The school retained its No. 6 spot among public film schools nationwide.
The annual publication, which was released on Oct. 20, offers “insights into the schools that shape the future of the film industry for prospective film students, parents and industry professionals.” The rankings are determined based on several factors, including class size, student body diversity, scholarships, networking opportunities, and faculty and alumni success.
The UArizona School of Theatre, Film & Television had several significant achievements in the past year.
Associate professor Jacob Bricca and Lisa Molomot, an adjunct instructor in the James E. Rogers College of Law, won a 2023 Peabody Award for their acclaimed and timely documentary “Missing in Brooks County,” about the fate of migrants crossing rural Texas.
The school marked the 25th anniversary of Matthew Shepard’s death with a screening of documentary filmmaker and professor Beverly Seckinger‘s film “Laramie Inside Out,” as well as a new Arizona Repertory Theatre production of the Tectonic Theater Project’s play “The Laramie Project,” for which Matthew Shepard’s parents were in attendance. Emmy-nominated writer and actor Greg Pierotti, an assistant professor in the school, directed the play he originally co-wrote and performed.
Professor and filmmaker Lisanne Skyler, an alumna of the Sundance, Venice, New York and San Francisco film festivals, runs the school’s Internship and Early Career Program like a professional talent agency with faculty and alumni providing personalized career guidance and placement to students and emerging alumni, and recruiting partnerships with Paramount, Disney, NBCUniversal, The Gersh Agency, United Talent Agency and Disney. This year through the school’s partnership with the Disney Apprenticeship Program, 2022 school graduates Desirée Bourret, Sebastián Leyva and Anthony Romero were placed into entry-level positions at ABC News Studios, with a competitive starting salary and relocation costs.
School alumni are equal parts high achievers and dedicated mentors, sharing job leads, visiting classes, jurying student films and offering internships. Recent class speakers include FX’s Director of ProductionSean Florchak, “Mulholland Drive” film producer Neal Edelstein and six-time Peabody Award winner and eight time-Emmy nominated director Paul Pennolino. A 2023 Primetime Emmy nominee for Outstanding Directing in a Variety Series, Pennolino frequently shares with UArizona students insights from a career spanning 10 seasons of HBO’s “Last Week Tonight With John Oliver,” TBS’s“Full Frontal With Samantha Bee,” National Geographic’s “Explorer” and Apple TV Plus’s “The Problem With Jon Stewart.”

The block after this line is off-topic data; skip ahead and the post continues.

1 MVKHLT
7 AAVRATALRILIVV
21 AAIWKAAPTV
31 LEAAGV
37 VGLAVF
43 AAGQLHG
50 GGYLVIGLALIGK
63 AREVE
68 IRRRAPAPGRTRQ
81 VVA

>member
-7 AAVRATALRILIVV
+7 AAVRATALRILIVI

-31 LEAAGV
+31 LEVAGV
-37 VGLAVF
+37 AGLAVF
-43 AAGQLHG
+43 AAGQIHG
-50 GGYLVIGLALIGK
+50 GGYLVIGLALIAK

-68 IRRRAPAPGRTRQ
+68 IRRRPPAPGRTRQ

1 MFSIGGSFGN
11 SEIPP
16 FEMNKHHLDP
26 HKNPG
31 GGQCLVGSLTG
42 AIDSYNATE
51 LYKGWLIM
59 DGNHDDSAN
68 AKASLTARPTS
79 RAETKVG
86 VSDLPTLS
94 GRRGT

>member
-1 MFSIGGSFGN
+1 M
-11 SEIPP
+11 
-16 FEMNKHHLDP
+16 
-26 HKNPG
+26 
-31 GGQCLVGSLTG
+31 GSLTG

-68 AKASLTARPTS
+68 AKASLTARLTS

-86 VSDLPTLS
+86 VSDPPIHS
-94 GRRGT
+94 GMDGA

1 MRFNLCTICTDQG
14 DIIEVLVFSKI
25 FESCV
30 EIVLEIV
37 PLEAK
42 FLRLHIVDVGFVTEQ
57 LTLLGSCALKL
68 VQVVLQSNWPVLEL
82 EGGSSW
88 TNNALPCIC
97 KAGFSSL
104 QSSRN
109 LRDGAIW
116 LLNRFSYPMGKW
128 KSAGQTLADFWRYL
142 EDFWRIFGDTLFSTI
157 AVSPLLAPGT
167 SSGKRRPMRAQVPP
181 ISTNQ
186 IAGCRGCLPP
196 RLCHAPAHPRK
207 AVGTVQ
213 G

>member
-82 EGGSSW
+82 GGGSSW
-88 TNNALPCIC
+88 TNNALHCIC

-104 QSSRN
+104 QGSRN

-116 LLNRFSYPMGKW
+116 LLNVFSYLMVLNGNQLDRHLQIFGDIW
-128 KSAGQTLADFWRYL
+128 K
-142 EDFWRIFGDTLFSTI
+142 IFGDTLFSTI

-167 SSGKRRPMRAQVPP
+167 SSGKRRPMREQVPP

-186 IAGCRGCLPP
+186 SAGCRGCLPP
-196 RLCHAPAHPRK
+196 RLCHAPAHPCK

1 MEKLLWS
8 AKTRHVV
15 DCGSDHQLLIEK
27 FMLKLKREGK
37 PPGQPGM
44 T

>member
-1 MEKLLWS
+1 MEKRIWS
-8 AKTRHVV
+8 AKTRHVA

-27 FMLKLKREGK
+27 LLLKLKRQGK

With full sponsorship from the school’s Hanson FilmTV Institute, 10 students traveled to theSundance Film Festival in January, where they worked as festival volunteers and met with industry professionals, gaining connections and behind-the-scenes knowledge.
The school also brought student filmmakers to SXSW to present their festival-lauded films as part of an interdisciplinary program.
Students collected awards and nominations for their work in front of and behind the camera at the 2023 National Academy of Television Arts & Sciences Student Production Awards. Marking a first-time acting win for UArizona, senior Babacar Ba collected the award for Outstanding College Talent Performer for his starring role in Ryan Ramsey’s senior thesis film “Deserted.” The school also was represented in the category of College Fiction Short Form – Rene Marcelle and Fiona Paskoff earned a nomination for their dark comedy “Opening Night.”
Film students again made waves on the global film festival circuit. “At 7,” Tatum Sailors‘ heartwarming short documentary, which tracks the life of a 7 year-old boy living with Type 1 diabetes, has been selected for six festivals, including San Diego Comic Con, the Los Angeles International Children’s Film Festival and the Academy Award-qualifying Chicago International Children’s Film Festival. “It’s A Worm’s World,” Jason Lee’s and Kaleigh Brown‘s film about the vital role of the humble earthworm, has drawn attention at festivals from Texas to California to Australia.